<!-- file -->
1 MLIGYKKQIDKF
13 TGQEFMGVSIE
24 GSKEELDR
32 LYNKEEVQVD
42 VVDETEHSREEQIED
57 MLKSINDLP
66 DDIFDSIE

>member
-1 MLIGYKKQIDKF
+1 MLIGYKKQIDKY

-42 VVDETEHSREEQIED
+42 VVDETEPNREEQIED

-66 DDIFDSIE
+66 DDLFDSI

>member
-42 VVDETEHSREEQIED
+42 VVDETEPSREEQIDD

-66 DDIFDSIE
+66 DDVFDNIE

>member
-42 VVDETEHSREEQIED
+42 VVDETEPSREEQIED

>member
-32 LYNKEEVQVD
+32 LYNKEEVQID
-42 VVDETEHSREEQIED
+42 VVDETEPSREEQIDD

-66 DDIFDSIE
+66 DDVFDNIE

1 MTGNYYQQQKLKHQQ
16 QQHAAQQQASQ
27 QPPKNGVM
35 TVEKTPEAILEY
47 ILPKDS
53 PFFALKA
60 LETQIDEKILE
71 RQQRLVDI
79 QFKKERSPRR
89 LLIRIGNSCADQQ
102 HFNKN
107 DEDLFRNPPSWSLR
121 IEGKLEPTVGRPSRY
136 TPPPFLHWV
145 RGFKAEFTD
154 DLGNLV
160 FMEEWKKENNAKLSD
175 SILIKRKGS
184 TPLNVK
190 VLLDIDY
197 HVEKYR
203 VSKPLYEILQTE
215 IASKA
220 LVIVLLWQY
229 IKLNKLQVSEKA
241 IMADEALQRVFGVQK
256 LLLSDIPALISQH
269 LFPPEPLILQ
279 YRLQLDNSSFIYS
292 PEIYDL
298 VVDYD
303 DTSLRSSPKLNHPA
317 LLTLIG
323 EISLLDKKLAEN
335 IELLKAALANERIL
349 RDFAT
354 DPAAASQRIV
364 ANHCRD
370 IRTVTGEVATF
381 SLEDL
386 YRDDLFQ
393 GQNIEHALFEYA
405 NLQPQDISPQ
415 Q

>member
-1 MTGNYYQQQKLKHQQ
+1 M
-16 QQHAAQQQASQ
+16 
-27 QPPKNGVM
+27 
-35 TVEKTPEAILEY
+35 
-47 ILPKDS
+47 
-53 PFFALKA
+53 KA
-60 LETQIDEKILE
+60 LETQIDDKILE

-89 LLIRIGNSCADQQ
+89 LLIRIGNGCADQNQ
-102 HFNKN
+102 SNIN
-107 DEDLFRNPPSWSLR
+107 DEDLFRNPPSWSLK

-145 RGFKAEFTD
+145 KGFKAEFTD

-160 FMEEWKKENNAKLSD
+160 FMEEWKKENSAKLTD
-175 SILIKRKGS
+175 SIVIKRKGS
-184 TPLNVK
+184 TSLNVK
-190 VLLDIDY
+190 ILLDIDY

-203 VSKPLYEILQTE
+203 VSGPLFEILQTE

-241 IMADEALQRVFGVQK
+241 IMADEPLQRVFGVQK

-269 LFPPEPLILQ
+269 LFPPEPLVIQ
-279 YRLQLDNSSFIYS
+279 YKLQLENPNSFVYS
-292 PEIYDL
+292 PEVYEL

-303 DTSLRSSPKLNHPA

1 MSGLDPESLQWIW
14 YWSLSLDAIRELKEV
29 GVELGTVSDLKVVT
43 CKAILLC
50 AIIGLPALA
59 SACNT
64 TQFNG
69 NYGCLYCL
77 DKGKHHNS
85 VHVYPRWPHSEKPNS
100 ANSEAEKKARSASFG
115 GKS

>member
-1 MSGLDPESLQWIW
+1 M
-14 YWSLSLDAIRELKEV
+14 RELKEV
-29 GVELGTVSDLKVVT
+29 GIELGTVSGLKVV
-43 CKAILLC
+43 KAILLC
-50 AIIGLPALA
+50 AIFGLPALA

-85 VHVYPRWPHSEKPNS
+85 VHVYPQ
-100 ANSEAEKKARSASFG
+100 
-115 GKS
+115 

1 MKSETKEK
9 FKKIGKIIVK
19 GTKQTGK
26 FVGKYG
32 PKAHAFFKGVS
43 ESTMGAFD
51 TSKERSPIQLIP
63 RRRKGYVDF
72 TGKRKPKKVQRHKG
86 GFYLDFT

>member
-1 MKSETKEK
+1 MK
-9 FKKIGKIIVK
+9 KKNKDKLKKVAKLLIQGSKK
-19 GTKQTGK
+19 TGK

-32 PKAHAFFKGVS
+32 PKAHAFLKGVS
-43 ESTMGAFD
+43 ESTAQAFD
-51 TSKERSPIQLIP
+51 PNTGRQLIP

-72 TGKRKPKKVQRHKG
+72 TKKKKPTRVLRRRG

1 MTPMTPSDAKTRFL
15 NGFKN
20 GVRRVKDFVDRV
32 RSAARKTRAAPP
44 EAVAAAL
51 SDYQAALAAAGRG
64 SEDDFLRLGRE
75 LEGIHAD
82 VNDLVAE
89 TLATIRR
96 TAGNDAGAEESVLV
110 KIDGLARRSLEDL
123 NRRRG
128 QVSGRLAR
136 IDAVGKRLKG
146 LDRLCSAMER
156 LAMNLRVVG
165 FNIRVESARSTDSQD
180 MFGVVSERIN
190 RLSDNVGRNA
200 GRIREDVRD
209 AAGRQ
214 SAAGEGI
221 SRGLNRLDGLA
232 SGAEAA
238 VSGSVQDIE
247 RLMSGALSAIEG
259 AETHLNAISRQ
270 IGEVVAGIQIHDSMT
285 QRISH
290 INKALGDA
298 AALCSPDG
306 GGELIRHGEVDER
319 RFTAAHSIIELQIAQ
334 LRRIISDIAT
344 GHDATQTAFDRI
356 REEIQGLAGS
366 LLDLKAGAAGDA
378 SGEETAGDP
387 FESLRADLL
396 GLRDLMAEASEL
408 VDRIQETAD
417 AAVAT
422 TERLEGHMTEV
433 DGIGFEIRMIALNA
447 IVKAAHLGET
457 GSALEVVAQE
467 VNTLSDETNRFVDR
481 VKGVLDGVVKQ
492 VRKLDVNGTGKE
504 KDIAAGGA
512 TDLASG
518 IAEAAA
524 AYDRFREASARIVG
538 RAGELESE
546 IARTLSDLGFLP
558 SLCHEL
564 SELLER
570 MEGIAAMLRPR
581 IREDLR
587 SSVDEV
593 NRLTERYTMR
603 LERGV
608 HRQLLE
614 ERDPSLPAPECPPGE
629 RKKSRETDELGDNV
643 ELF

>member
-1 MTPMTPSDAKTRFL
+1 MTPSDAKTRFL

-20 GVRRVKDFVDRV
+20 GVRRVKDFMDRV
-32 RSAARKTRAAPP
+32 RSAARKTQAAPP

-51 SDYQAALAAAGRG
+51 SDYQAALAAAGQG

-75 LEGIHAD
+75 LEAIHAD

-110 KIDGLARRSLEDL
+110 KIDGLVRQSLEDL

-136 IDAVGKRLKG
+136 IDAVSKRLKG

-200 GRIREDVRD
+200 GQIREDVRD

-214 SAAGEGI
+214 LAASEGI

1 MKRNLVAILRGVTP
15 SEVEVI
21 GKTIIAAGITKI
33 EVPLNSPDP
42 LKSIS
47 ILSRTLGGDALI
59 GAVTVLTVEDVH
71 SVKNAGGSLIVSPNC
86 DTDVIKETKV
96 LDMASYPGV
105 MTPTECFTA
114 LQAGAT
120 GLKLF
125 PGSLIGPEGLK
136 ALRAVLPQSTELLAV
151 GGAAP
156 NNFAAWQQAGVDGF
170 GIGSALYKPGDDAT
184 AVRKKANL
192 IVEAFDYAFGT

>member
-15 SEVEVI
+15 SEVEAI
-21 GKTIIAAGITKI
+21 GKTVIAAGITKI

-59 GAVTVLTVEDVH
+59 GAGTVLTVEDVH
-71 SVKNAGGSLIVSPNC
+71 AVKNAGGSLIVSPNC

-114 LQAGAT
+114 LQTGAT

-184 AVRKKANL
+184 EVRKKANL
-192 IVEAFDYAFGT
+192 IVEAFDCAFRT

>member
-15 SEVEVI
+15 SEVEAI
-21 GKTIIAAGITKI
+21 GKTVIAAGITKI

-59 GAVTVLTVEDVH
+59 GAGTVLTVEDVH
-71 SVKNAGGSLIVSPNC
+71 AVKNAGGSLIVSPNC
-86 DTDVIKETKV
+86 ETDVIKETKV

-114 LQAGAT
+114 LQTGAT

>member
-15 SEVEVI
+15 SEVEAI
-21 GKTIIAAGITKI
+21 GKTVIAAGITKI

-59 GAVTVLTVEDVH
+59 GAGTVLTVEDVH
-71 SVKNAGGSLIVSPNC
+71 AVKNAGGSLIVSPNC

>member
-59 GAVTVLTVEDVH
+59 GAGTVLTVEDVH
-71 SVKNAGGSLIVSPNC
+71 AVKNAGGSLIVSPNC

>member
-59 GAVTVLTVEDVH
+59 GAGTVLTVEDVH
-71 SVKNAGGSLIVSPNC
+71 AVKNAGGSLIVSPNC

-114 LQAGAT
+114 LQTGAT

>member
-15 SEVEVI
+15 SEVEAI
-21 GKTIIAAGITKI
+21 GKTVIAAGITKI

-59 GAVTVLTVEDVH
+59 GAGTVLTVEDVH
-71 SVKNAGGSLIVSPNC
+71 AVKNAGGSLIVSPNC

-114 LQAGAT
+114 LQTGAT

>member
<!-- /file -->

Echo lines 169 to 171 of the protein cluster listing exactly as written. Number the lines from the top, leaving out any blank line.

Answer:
+72 TKKKKPTRVLRRRG

1 MTPMTPSDAKTRFL
15 NGFKN